Result

The primary response “depressive symptoms” (DEP) has five predictors – all four dimensions of spirituality and abuse. The dimensions belief in God and mindfulness display an interactive effect. When mindfulness is high, there is no association between depression and belief in God. When mindfulness is low, belief in God constitutes a risk factor for depressive symptoms. This means that belief in God has no protective effect on depression in these samples. A second interactive effect on depression can be found in the dimensions quest for meaning and feeling of security. Security is protective against depression, but the association is more pronounced when quest for meaning is high. Particularly the combination high quest and low security is associated with a high risk for depressive symptoms. Abuse has a linear association, subjects reporting any form of abuse report higher levels of depressive symptoms than those not reporting any abuse. All effects explain 37% of the variance of the scale depressive symptoms (see Table 2a). The second primary response, sociophobic symptoms, has seven significant predictors. Again, the dimensions belief in God and quest for meaning show an interactive effect. When quest for meaning is high, belief in God is a risk factor for sociophobic symptoms, when quest for meaning is low, it is protective. This means that a belief in God only has a buffer effect on sociophobic symptoms when quest for meaning is high. Also, the dimensions quest for meaning and mindfulness have an interactive effect on sociophobic symptoms. Subjects reporting high levels for quest for meaning generally report high sociophobic symptoms regardless of scores for the scale mindfulness. In subjects with low levels regarding quest for meaning, there is a positive association between mindfulness and sociophobic symptoms. Interestingly, subjects with low quest for meaning and low mindfulness display the fewest sociophobic symptoms. Security is negatively non- linearly associated with sociophobic symptoms, this association is more pronounced in the lower half of the scale. Perceived maternal love is negatively linearly associated with sociophobic symptoms.

Table 2(a): Significant associations in the construction and cross–validation samples.
a) Primary response: DEP, Depression – linear regression
Startingmodel

(construction sample)
Selected model (cross–validation sample)
Excluded variables

Exploratory variable

Estim. coeff.

Stand. Error

t-value

Estim. coeff.

Stand.
Error

t-value

t-value
Const. .81 .24 3.41 - .04 .20 - .21  
GOD .17 .16 1.02 .67 .14 4.94  
MIND .16 .09 1.81 .26 .08 3.34  
GOD x MIND - .15 .05 - 2.71 - .20 .04 - 4.71  
ABUSE 1.26 .38 3.29 .34 .08 4.10  
ABUSE x MIND - .38 .13 - 2.98       -.86
QUEST .40 .11 3.77 .61 .08 7.25  
GOD x QUEST .15 .04 3.78       1.93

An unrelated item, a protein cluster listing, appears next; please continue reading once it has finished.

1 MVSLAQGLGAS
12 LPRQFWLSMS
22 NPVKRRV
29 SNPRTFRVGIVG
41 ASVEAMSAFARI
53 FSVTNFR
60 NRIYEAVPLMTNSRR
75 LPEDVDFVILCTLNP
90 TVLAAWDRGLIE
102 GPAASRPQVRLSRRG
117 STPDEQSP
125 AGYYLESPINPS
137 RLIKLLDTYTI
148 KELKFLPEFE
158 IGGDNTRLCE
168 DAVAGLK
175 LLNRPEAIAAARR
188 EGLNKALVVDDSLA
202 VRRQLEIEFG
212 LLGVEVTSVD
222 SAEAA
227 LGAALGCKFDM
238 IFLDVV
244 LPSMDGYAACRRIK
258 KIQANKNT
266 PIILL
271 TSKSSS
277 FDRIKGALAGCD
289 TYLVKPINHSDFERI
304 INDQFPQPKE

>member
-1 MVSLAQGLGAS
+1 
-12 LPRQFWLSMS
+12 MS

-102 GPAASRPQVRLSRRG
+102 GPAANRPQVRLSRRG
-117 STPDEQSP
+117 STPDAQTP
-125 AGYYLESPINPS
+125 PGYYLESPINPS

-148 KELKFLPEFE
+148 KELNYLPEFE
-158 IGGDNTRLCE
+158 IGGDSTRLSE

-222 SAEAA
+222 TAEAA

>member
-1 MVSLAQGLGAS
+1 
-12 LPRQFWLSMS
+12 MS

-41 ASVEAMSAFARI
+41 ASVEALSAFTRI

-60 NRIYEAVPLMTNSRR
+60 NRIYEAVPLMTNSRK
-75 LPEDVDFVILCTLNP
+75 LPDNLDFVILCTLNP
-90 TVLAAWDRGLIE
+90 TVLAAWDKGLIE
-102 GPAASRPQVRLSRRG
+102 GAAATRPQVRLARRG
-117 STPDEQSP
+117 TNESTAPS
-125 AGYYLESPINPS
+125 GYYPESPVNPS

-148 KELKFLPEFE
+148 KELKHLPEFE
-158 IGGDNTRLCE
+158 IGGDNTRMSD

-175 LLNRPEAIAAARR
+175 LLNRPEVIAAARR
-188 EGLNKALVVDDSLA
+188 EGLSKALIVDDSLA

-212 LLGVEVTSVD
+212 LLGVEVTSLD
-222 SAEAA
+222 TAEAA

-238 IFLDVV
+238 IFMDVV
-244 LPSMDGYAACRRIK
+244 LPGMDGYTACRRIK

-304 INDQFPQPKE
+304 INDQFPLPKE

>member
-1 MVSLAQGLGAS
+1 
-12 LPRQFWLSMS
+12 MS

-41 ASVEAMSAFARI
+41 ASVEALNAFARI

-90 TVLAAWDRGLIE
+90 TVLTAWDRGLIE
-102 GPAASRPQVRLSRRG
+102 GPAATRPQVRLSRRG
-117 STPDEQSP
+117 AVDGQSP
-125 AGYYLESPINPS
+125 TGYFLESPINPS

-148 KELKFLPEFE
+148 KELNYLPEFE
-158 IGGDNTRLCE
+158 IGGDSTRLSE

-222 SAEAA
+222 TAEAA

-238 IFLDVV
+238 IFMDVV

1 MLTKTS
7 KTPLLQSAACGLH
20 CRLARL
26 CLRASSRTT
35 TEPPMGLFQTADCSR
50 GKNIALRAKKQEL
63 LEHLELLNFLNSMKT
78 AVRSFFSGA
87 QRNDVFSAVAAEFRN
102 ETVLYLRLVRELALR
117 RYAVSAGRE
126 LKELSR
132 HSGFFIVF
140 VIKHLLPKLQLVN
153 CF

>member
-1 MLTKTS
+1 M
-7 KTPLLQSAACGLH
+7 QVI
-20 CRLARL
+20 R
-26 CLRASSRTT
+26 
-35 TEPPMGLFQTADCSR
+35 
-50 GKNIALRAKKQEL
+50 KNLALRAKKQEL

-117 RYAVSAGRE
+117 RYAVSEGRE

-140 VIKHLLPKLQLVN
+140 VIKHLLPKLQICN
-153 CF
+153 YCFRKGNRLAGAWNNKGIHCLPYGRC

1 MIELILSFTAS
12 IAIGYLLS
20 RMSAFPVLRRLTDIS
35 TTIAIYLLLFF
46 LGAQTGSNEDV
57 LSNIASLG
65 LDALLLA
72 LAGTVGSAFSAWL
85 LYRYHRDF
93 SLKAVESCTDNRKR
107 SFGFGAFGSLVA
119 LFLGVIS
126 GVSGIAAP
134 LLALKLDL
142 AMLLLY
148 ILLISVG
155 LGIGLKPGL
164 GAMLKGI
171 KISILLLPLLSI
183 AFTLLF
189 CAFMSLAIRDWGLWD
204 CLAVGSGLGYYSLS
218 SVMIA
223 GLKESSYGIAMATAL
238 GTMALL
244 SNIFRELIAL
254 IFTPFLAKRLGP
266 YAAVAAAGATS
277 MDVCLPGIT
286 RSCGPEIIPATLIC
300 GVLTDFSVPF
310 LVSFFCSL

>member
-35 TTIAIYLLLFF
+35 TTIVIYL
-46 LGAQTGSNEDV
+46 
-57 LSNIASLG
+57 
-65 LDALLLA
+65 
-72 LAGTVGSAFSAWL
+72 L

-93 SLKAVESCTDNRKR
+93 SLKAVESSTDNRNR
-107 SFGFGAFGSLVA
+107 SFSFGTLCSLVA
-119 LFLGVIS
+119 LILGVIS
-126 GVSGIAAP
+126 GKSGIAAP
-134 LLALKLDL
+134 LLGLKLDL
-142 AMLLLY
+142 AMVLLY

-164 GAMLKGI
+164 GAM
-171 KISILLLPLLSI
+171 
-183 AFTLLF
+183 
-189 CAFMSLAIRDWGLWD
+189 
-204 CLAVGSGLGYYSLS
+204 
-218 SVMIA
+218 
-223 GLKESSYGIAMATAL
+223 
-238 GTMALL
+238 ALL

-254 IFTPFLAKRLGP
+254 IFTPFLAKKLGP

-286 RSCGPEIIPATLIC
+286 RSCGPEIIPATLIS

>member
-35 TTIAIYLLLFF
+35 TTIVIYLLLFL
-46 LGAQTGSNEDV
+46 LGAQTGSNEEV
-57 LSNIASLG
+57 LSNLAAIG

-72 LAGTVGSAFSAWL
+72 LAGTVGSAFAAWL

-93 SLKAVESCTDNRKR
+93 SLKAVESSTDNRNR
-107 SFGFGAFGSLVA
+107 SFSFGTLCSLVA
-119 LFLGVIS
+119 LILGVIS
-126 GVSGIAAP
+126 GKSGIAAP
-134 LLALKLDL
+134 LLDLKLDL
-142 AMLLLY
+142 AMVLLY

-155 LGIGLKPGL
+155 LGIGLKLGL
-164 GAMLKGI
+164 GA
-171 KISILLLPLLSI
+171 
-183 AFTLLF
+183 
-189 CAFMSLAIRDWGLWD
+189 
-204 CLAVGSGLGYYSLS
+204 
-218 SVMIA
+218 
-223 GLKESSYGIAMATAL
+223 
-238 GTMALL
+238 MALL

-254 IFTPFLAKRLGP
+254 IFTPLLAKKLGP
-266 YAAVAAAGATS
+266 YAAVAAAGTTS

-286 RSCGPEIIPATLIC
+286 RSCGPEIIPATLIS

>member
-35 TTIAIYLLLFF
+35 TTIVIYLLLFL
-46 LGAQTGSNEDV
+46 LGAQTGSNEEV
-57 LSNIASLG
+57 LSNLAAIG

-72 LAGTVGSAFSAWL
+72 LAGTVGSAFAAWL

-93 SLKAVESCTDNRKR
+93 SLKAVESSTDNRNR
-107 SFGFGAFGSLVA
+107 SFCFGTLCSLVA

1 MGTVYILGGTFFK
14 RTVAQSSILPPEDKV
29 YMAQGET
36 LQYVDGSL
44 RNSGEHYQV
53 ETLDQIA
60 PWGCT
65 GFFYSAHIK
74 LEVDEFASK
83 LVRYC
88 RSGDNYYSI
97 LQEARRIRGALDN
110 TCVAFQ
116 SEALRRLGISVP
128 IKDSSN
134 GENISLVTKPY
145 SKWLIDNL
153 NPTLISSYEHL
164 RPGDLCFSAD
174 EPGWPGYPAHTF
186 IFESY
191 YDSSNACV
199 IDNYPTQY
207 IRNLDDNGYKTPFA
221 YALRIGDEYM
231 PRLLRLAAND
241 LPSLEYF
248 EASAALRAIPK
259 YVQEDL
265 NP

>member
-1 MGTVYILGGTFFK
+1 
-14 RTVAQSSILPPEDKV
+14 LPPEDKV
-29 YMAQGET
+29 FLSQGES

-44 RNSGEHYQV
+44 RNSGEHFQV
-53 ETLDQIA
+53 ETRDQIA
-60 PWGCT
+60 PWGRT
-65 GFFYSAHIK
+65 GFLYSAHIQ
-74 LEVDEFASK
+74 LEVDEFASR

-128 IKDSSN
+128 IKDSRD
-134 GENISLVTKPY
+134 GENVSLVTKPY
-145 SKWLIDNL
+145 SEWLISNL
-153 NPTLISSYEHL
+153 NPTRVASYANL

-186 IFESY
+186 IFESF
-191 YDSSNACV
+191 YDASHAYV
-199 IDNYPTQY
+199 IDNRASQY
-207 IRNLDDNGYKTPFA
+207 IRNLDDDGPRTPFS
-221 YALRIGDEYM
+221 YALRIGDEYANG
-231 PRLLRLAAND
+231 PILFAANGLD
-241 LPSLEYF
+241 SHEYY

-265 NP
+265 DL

SEC - .78 .16 - 4.83 - .74 .13 - 5.73  
SEC ² .21 .05 4.55 .14 .04 3.27  
SEC x QUEST - .19 .05 - 3.42 - .09 .04 - 2.07  
SEX - .22 .07 - 3.24       -1.16

Women report higher levels of sociophobic symptoms than men. All effects explain 28% of the variance of the scale depressive symptoms (see Table 2a). The secondary responses, the dimensions of spirituality, have only four predictors. Mindfulness has a linear positive association with maternal love. Additionally, mindfulness was more often reported by women than men. Feeling of security was also positively associated with love. Finally, there was an age effect. The older the subjects were, the more security they reported. Belief in God and quest for meaning had no predictors. The tertiary responses, abuse and love, had only two predictors. Love had a curvilinear association with age, lowest values were reported by subjects born in the 1960s (Figure 1m). This effect has been reported elsewhere and was interpreted as an effect of the post war years [31,32]. Abuse has an association with sex, women report a higher risk of having been abused than men. Because abuse was a composed score, this is mainly due to the fact that women reported more childhood sexual use than men. The partial correlation between depressive and sociophobic symptoms (given all significant other variables on the right side of Figure 1) was r = .48. The partial correlation between belief in God and quest for meaning was r = .33, the one between security and mindfulness also r = .33. Mindfulness and belief in God were not correlated, the other dimensions show correlations in the range of .20. Perceived love and abuse were correlated with r = -.17.

Table 2(b): Primary Response: ANX, sociophobic anxiety – linear regression
Starting model

(construction sample)
Selected model

(cross-validation sample)

Excluded variables